Earlier this year, an expert committee convened by the U.S. National Academies of Science and Medicine published a report on the science, ethics, and governance of human genome editing. Peppered throughout the report’s 200-plus pages were repeated references to the need for more “public discussion” about ethical issues raised by human genome editing.
Continue reading “What are we talking about? Clarifying calls for “public discussion” about emerging technologies”
Kristine Bærøe, Associate Professor at the Department of Global Public Health and Primary Care, University of Bergen
A couple of months ago a new Research Ethics Act was implemented in Norway. The rationale for replacing the preceding regulation was to strengthen legal responsibilities of researchers and institutions for promoting acceptable research . According to the new regulation, researchers are held legally responsible for ensuring that they ‘act with caution to ensure that all research is conducted according to recognised research ethical norms’ . At the same time ‘institutions are responsible for: a) necessary training of candidates and employees in recognised research ethical norms and b) that everyone who conducts or participates in the research is familiar with recognised research ethical norms’ . The lawmakers have explicitly left it to the researcher community to define what is covered by ‘recognised norms’ , but implicitly the community will also have to define what should go into ‘necessary training’.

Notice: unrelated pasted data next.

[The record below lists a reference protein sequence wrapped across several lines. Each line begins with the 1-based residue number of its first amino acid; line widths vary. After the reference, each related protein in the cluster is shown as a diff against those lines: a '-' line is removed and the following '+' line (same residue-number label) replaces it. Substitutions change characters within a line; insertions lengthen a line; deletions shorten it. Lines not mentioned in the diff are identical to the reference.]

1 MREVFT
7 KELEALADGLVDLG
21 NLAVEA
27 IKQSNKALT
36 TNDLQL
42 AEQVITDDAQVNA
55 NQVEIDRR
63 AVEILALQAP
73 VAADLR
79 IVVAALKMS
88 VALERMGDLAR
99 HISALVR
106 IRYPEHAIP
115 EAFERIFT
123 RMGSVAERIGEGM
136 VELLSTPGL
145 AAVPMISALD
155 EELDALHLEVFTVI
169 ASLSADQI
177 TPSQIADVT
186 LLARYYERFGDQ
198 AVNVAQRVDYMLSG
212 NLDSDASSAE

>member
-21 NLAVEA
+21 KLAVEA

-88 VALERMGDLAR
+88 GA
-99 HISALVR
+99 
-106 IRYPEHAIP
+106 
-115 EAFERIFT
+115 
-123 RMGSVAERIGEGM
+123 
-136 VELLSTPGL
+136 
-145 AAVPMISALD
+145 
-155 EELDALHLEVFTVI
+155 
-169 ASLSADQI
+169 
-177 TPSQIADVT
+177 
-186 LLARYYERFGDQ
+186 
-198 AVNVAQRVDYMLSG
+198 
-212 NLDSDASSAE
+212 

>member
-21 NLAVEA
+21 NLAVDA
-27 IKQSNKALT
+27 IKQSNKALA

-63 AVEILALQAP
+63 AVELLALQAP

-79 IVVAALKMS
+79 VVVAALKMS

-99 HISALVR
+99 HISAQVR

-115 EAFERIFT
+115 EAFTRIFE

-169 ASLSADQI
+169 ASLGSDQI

Continue reading “What is ‘necessary training’ in health-related research ethics?”
Suzanne Metselaar, Dept. of Medical Humanities, VU University Medical Center, Amsterdam, and Gerben Meynen, Dept. of Philosophy, VU University, Amsterdam
Since 2013, a one-week Winter School at the Ethox Center is part of our master programme Philosophy, Bioethics, and Health (PBH). PBH is an interdisciplinary, two-year MA-programme of the Dept. of Philosophy of VU University in collaboration with the Dept. of Medical Humanities of VU University Medical Center in Amsterdam. Students describe the visit to Ethox as a great learning experience: it is seen as the highlight of our Master programme. And the beautiful scenery and history of Oxford are certainly a great bonus!
Continue reading “Winter School @Ethox: “A most exciting experience!””